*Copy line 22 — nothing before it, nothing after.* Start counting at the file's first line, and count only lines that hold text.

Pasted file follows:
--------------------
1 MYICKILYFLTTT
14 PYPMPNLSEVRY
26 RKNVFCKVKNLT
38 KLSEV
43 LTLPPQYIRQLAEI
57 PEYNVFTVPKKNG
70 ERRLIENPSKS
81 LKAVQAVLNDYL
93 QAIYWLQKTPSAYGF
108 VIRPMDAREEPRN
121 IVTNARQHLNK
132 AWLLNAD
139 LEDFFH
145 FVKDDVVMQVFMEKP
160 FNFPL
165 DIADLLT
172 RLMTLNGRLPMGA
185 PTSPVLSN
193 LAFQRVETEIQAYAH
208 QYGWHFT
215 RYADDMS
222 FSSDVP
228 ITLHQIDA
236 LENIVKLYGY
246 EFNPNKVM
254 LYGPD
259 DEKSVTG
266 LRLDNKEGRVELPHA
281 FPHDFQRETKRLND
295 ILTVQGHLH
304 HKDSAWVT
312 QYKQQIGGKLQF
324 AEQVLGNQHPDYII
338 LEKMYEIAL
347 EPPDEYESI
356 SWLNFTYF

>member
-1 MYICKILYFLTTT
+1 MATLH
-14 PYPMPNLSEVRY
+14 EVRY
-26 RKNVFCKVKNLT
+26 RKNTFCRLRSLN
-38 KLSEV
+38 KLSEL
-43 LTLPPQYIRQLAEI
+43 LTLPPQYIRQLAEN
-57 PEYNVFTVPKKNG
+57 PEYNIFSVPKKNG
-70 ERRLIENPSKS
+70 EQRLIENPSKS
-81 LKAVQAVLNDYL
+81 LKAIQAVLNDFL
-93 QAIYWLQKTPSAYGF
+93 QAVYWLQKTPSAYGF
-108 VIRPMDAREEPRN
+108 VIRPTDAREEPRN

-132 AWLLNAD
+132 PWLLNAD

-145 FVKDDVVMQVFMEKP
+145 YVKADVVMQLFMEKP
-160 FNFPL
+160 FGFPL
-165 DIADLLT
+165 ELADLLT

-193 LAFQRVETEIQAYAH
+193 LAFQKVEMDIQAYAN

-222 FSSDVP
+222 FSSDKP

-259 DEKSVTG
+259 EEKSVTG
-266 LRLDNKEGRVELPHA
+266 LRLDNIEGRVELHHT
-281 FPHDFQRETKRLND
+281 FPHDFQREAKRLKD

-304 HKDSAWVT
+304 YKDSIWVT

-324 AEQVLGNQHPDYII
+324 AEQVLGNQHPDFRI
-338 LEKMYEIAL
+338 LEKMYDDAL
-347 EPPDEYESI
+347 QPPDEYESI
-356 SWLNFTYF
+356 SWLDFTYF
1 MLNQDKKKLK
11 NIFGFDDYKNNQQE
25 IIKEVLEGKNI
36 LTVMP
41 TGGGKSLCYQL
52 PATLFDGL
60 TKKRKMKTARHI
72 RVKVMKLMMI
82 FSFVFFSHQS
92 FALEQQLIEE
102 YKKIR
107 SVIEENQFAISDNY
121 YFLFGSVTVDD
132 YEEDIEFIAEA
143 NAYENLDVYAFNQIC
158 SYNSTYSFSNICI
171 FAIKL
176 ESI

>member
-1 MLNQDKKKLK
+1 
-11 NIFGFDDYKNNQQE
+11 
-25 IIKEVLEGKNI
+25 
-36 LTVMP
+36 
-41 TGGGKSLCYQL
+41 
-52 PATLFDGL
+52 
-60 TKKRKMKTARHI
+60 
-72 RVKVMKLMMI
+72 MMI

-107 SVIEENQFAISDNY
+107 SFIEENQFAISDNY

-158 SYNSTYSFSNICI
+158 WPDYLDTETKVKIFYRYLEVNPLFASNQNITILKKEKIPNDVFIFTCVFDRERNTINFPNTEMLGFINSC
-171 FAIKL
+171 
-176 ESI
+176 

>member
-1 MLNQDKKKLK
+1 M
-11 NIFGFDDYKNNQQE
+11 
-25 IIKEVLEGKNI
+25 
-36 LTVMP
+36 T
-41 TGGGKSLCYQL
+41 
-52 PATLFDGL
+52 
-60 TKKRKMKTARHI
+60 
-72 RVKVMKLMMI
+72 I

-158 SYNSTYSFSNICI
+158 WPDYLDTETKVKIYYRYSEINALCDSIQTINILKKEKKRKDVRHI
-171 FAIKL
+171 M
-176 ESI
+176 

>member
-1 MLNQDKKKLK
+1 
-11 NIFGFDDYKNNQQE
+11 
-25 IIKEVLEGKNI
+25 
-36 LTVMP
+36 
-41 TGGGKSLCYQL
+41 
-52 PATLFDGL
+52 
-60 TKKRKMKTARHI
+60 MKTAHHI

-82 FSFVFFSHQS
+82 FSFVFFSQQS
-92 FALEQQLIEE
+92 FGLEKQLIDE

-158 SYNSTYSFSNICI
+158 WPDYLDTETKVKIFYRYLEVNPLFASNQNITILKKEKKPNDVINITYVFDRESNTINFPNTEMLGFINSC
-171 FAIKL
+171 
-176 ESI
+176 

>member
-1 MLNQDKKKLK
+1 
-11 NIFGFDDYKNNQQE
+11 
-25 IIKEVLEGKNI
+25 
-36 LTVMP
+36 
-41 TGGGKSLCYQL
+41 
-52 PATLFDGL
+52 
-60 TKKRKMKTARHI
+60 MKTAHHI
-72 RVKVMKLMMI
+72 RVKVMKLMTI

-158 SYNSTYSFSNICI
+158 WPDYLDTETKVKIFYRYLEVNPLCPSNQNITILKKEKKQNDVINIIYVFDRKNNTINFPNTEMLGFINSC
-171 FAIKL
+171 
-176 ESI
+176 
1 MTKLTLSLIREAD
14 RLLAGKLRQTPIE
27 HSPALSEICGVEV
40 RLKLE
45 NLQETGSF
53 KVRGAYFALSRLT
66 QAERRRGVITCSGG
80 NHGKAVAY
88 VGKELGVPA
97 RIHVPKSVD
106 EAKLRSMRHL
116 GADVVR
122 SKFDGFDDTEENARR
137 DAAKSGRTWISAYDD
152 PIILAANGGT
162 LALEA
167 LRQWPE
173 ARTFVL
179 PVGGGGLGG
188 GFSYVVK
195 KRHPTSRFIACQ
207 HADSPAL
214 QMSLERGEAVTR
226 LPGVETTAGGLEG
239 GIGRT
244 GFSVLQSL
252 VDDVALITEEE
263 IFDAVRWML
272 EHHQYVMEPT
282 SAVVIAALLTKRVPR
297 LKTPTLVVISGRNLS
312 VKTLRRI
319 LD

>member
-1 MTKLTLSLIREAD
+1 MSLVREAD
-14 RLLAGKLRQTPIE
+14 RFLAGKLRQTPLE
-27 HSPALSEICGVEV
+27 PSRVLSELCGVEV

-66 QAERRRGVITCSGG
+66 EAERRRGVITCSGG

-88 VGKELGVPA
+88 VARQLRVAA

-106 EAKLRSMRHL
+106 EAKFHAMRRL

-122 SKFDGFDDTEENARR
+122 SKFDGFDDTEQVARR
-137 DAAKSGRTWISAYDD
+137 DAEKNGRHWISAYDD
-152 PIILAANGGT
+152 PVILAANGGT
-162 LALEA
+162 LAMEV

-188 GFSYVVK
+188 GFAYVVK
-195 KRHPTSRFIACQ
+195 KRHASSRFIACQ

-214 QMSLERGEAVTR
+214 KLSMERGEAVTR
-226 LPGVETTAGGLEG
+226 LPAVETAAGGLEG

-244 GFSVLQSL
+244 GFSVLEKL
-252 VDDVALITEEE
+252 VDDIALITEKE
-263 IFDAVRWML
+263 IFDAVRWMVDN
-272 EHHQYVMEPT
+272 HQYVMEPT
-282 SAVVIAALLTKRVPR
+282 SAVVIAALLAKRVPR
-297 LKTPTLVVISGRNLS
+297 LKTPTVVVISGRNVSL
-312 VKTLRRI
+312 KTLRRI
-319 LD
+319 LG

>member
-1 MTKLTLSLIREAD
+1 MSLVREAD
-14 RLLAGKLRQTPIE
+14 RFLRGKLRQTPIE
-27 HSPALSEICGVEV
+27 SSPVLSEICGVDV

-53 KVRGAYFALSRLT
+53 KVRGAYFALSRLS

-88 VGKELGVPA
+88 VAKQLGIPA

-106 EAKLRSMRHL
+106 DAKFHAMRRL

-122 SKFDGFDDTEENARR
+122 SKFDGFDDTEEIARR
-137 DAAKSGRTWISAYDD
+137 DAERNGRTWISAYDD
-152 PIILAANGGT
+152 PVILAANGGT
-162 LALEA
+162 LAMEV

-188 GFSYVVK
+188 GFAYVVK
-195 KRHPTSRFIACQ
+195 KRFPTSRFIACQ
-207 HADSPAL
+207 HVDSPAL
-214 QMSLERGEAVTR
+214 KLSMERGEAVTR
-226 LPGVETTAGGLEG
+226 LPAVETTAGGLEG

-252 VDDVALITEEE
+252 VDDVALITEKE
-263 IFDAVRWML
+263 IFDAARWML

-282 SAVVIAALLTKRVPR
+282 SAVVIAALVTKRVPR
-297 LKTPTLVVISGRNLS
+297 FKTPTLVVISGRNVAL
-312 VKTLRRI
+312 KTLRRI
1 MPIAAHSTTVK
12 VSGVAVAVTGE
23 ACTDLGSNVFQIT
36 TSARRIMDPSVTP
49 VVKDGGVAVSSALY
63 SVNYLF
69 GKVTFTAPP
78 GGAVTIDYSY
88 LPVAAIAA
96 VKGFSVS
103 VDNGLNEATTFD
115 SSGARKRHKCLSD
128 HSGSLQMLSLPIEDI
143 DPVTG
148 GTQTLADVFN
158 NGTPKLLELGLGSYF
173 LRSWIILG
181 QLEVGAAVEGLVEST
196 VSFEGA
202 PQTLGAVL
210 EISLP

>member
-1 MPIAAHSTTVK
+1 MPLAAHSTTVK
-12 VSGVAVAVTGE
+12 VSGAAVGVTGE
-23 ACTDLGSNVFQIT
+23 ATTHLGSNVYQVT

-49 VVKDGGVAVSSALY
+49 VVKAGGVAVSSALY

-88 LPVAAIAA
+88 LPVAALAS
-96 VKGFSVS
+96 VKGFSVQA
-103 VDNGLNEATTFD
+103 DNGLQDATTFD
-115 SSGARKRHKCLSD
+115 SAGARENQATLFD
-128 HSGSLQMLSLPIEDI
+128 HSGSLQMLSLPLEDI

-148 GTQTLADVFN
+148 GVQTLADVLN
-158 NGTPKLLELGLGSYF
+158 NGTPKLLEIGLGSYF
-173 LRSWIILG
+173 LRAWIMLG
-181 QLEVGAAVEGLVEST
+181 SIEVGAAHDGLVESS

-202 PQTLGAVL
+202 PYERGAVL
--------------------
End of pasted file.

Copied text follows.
222 FSSDVP